Germany is no Scandinavia or the Netherlands when it comes to speaking English. So don’t assume that all Germans speak good English, even though many make some effort to do so. The younger generation and people working in tourism will definitely have at least a conversational level of English, but don't be surprised if you go to a pharmacy to buy something and find the pharmaciest not being able to say a word in English.
Germans, however, will really appreciate the effort if you try to speak German with them, even if you do it badly. Do note, that formality in German, is still valued and, in particular the use of ‘Du’ and ‘Sie’, meaning ‘you’. The former is informal, or used when talking with children, and the latter the more formal version. Unless someone uses ‘Du’ with you, stick to ‘Sie’ when talking to strangers.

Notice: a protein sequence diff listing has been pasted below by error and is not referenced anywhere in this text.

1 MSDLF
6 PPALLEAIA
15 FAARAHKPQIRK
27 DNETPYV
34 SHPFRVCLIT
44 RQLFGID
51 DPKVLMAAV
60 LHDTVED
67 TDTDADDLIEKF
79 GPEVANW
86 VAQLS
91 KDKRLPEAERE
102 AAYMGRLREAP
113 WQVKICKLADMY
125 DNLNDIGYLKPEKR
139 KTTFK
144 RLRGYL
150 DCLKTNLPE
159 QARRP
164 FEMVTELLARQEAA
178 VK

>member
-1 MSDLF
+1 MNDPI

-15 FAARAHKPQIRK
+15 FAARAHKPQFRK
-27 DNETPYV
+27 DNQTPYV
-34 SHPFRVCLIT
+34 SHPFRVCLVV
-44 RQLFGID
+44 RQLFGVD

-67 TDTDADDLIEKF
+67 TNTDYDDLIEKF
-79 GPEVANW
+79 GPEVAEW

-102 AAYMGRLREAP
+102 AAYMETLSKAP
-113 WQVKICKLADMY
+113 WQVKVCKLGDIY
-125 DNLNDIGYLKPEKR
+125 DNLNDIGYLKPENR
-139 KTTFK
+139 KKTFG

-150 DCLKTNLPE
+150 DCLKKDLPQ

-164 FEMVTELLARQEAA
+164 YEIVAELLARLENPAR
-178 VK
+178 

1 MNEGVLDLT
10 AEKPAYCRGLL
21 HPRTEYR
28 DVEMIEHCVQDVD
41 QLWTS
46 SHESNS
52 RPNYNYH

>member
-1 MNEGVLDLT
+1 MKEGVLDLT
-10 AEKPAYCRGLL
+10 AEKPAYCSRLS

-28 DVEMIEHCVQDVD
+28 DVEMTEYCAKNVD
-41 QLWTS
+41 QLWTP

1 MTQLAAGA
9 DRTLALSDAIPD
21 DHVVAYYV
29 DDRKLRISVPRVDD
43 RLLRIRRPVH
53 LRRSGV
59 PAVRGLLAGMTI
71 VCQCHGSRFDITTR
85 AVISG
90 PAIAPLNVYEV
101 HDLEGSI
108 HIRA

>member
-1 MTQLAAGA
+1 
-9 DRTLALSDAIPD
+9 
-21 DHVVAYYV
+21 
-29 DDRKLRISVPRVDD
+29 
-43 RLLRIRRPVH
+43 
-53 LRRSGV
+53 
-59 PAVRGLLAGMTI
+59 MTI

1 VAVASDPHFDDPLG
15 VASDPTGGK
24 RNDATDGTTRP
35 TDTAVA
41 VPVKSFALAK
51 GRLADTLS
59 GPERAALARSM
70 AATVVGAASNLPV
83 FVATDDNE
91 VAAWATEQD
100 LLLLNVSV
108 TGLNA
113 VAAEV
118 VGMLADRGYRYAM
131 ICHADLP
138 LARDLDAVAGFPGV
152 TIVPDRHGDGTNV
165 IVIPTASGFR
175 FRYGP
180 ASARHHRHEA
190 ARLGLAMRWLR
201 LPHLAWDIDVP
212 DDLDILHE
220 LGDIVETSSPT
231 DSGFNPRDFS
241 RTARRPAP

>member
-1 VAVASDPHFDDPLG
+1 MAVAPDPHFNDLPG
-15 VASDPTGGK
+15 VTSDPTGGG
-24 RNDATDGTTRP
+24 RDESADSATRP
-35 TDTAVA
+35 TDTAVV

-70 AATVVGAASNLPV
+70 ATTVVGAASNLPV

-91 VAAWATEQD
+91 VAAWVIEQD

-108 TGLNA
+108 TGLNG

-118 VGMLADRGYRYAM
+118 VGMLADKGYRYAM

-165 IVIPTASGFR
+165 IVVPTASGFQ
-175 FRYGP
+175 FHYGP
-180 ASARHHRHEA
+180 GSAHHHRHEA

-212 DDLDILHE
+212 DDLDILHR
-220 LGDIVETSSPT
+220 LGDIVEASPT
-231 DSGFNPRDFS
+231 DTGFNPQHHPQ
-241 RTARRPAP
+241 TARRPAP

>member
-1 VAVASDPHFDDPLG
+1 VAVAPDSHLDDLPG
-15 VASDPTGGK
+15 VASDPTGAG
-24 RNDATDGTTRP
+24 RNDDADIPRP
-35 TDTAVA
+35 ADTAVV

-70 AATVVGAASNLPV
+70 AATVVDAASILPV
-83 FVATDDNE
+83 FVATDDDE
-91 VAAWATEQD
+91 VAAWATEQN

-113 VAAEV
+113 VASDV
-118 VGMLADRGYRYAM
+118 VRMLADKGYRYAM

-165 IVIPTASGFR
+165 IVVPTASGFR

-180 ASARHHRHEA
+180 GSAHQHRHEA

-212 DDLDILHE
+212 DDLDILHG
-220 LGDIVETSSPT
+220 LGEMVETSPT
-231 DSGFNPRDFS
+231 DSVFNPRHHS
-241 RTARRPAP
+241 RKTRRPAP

Here are some basic phrases you should learn before travelling to Germany.
Guten Morgen – Guten Tag – Guten Abend – Hallo = good morning – good day – good everning – hello
Wie geht's? = how are you?
Danke – danke schön/vielen dank = thank you – thank you very much
Bitte = please
Entschuldigung = excuse me
Könnten Sie mir helfen? = could you help me?
Sprechen Sie Englisch? = do you speak English?
Wo ist...? = where is..?
Tschüss = bye (informal)
Auf Wiedersehen = goodbye (formal)
Note that it is the norm to say hello and goodbye when you enter a shop or office. So, Guten Morgen, Guten Abend in the morning or evening respectively and then Tschüss or Auf Wiedersehen for goodbye.